Three days later, in the pre-dawn hours of August 9, a B-29 namedBockscar (a pun on "boxcar," after its flight commander Capt. Fred Bock), piloted by Major Charles Sweeney took off from Runway Able.  Finding its primary target of Kokura obscured by clouds, Sweeney proceeded to the secondary target of Nagasaki, over which, at 11:01am, bombardier Kermit Beahan released the atomic bomb dubbed Fat Man.

Here is "Atomic Bomb Pit #1" where Little Boy was loaded onto Enola Gay:

There are pictures displayed in the pit, now glass-enclosed.  This one shows Little Boy being hoisted into Enola Gay's bomb bay.
And here on the other side of ramp is "Atomic Bomb Pit #2" where Fat Man was loaded onto Bockscar. 
The commemorative plaque records that 16 hours after the nuking of Nagasaki, "On August 10, 1945 at 0300, the Japanese Emperor without his cabinet's consent decided to end the Pacific War."

Take a good look at these pictures, folks.  This is where World War II ended with total victory of America over Japan.  I was there all alone.  There were no other visitors and no one lives anywhere near for miles.  Visiting the Bomb Pits, walking along deserted Runway Able in solitude, was a moment of extraordinarily powerful solemnity.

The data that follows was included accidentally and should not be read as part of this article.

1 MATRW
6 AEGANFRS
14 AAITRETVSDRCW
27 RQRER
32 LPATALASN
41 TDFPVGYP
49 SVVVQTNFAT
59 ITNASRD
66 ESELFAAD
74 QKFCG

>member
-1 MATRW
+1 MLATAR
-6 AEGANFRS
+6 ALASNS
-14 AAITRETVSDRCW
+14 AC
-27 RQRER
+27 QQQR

It was a moment of deep reflection.  Most people, when they think of Hiroshima and Nagasaki, reflect on the numbers of lives killed in the nuclear blasts - at least 70,000 and 50,000 respectively.  Being here caused me to reflect on the number of lives saved - how many more Japanese and Americans would have died in a continuation of the war had the nukes not been dropped.

Yet that was not all.  It's not just that the nukes obviated the US invasion of Japan, Operation Downfall, that would have caused upwards of a million American and Japanese deaths or more.  It's that nuking Hiroshima and Nagasaki were of extraordinary humanitarian benefit to the nation and people of Japan.

Let's go to this cliff on the nearby island of Saipan to learn why:

Saipan is less than a mile north of Tinian.  The month before the Marines took Tinian, on June 15, 1944, 71,000 Marines landed on Saipan.  They faced 31,000 Japanese soldiers determined not to surrender.

Japan had colonized Saipan after World War I and turned the island into a giant sugar cane plantation.  By the time of the Marine invasion, in addition to the 31,000 entrenched soldiers, some 25,000 Japanese settlers were living on Saipan, plus thousands more Okinawans, Koreans, and native islanders brutalized as slaves to cut the sugar cane.

There were also one or two thousand Korean "comfort women" (kanji in Japanese), abducted young women from Japan's colony of Korea to service the Japanese soldiers as sex slaves.  (See "The Comfort Women: Japan 's Brutal Regime of Enforced Prostitution in the Second World War," by George Hicks.)